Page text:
Much more recently Library of America has abridged Emerson’s diaries into two volumes: Selected Journals 1820–1842 and Selected Journals 1841–1877. This, the publisher says, is the most ample and comprehensive nonspecialist edition of Emerson’s great work ever published - ‘one that retains the original order in which he composed his thoughts and preserves the dramatic range of his unique style in long, uninterrupted passages, but without the daunting critical apparatus of the 16-volume scholarly edition.’ It also calls Emerson’s journals, his ‘most remarkable literary creation.’
Quotations from Emerson’s diaries are widely available on the internet, whether at Wikiquote, the Wisdom Portal (‘where every link leads to learning’), or the Reading Emerson website. Here, though, are a few extracts from the out-of-copyright 1909-1914 Journals of Ralph Waldo Emerson.
17 February 1838
‘My good Henry Thoreau made this else solitary afternoon sunny with his simplicity and clear perception. How comic is simplicity in this double-dealing, quacking world. Everything that boy says makes merry with society, though nothing can be graver than his meaning. I told him he should write out the history of his college life, as Carlyle has his tutoring. We agreed that the seeing the stars through a telescope would be worth all the astronomical lectures. Then he described Mr Quimby’s electrical lecture here, and the experiment of the shock, and added that “college corporations are very blind to the fact that that twinge in the elbow is worth all the lecturing.”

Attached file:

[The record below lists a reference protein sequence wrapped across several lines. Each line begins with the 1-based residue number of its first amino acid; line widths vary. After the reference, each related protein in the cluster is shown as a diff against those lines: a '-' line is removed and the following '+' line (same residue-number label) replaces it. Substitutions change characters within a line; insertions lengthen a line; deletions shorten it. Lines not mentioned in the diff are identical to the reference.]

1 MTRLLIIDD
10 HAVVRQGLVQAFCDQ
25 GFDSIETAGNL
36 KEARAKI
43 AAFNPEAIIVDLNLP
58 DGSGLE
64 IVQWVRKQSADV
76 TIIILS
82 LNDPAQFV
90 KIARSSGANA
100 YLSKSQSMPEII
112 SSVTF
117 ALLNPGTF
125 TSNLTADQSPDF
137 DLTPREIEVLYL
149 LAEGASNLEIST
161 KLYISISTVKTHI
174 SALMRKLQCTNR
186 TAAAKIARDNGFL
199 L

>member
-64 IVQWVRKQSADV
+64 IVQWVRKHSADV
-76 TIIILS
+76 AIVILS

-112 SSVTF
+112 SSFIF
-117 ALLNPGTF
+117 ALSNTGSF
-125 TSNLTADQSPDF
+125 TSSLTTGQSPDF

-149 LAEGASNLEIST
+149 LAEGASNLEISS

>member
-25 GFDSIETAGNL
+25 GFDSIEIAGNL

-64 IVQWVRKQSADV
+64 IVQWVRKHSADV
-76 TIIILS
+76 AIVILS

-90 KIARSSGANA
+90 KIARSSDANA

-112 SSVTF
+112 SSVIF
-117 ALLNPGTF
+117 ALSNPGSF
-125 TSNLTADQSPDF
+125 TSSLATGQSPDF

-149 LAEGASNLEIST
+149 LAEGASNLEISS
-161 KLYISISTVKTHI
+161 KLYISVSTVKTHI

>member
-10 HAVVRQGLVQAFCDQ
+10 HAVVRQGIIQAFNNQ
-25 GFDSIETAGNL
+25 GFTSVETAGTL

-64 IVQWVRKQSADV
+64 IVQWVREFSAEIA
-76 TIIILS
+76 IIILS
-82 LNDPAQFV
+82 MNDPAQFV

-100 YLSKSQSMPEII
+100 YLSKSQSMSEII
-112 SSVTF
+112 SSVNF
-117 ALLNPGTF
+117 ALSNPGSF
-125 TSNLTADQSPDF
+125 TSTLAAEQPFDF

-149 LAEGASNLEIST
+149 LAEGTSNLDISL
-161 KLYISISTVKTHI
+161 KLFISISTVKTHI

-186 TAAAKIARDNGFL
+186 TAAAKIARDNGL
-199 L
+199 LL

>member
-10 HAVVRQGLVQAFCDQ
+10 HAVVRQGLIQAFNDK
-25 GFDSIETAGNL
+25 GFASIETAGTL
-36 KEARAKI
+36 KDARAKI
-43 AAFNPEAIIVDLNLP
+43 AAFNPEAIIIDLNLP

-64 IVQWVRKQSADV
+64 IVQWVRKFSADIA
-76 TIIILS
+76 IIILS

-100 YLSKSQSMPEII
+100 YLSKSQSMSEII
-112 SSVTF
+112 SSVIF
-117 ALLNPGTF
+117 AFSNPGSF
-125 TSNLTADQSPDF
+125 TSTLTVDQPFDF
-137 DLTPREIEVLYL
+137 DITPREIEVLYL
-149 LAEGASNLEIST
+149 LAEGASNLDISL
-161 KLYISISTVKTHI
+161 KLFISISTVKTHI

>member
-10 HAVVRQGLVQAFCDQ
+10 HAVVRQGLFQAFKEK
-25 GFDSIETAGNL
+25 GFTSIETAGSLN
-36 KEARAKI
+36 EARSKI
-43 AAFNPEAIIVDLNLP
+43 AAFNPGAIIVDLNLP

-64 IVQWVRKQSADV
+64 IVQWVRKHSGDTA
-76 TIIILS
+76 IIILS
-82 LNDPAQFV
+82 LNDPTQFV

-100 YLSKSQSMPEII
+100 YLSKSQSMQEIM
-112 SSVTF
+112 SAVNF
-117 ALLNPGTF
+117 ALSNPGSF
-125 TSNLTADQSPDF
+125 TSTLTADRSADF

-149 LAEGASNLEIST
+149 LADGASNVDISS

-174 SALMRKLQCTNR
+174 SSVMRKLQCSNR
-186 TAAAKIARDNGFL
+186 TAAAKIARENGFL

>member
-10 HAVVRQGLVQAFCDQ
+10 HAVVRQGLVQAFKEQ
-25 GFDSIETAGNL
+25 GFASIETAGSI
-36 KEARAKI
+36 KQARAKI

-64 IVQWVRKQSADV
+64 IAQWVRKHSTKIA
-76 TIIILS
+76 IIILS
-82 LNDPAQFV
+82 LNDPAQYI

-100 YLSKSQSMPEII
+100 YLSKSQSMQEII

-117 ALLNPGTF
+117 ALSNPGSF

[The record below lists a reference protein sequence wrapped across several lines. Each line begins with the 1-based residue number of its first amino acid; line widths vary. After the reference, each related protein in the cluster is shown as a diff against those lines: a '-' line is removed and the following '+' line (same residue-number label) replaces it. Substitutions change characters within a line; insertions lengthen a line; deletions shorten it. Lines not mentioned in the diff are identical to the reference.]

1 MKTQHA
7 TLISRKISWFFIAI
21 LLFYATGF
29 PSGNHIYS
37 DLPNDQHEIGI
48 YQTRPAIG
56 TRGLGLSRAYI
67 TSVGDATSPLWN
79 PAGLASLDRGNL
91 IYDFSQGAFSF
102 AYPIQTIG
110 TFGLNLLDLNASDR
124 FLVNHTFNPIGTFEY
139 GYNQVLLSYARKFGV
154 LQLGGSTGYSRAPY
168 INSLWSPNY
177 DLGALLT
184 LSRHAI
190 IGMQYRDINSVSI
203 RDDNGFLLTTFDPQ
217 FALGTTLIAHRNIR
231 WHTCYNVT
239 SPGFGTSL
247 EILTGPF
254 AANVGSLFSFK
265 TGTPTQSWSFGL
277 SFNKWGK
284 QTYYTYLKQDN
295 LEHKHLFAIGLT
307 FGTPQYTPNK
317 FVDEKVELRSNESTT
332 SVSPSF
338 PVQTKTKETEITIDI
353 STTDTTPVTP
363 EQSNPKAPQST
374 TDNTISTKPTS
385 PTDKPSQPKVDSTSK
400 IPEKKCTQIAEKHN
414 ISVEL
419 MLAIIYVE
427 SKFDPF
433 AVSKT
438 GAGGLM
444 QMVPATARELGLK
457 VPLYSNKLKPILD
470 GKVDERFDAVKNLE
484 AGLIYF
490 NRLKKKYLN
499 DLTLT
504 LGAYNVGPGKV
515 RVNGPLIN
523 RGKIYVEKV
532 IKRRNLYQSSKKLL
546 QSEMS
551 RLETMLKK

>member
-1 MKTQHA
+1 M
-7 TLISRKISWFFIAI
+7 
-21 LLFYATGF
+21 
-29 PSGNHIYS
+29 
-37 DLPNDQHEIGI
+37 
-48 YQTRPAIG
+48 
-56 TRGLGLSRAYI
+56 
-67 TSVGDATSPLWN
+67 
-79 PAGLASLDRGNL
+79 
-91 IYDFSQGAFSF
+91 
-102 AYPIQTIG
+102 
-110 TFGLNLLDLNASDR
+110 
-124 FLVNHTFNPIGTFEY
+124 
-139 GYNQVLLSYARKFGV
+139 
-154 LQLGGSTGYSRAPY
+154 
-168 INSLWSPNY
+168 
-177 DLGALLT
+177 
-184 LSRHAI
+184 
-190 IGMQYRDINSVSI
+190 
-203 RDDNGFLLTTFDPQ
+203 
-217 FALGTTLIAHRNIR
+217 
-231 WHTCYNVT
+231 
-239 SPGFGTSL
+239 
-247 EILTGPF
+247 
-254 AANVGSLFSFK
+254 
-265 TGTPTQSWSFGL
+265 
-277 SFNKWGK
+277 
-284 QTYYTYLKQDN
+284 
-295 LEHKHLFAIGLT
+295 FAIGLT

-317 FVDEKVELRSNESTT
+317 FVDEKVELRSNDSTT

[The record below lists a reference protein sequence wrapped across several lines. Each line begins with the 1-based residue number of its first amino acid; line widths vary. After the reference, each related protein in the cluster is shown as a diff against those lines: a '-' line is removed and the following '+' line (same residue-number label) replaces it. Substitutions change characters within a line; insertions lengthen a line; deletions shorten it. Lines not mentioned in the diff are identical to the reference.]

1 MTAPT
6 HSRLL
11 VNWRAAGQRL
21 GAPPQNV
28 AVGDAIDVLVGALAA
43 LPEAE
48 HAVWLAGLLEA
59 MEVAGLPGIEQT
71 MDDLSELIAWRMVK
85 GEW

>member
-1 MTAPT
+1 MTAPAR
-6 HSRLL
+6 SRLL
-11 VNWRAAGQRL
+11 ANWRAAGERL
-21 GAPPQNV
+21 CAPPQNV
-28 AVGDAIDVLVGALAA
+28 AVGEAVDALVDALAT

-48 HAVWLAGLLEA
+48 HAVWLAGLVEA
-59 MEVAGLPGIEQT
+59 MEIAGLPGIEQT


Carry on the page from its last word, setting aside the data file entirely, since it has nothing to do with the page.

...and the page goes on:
To-night, I walked under the stars through the snow, and stopped and looked at my far sparklers and heard the voice of the wind, so slight and pure and deep, as if it were the sound of the stars themselves revolving.
How much self-reliance it implies to write a true description of any thing, for example, Wordsworth’s picture of skating; that leaning back on your heels and stopping in mid-career. So simple a fact no common man would have trusted himself to detach as a thought.’
19 September 1838.
‘I found in the wood this afternoon the drollest mushroom, tall, stately, pretending, uprearing its vast dome as if to say, “Well I am some thing! Burst, ye beholders! thou luck-beholder! with wonder.” Its dome was a deep yellow ground with fantastic, starlike ornaments richly overwrought; so shabby genteel, so negrofine, the St Peter’s of the beetles and pismires. Such ostentation in petto I never did see. I touched the white column with my stick, it nodded like old Troy, and so eagerly recovered the perpendicular as seemed to plead piteously with me not to burst the fabric of its pride. Shall I confess it? I could almost hear my little Waldo at home begging me, as when I have menaced his little block-house, and the little puff-ball seemed to say, “Don’t, Papa, pull it down!” So, after due admiration of this blister, this cupola of midges, I left the little scaramouch alone in its glory. Good-bye, Vanity, good bye, Nothing! Certainly there is comedy in the Divine Mind when these little vegetable self-conceits front the day as well as Newton or Goethe, with such impressive emptiness.
The greater is the man, the less are books to him. Day by day he lessens the distance between him and his authors, and soon finds very few to whom he can pay so high a compliment as to read them.’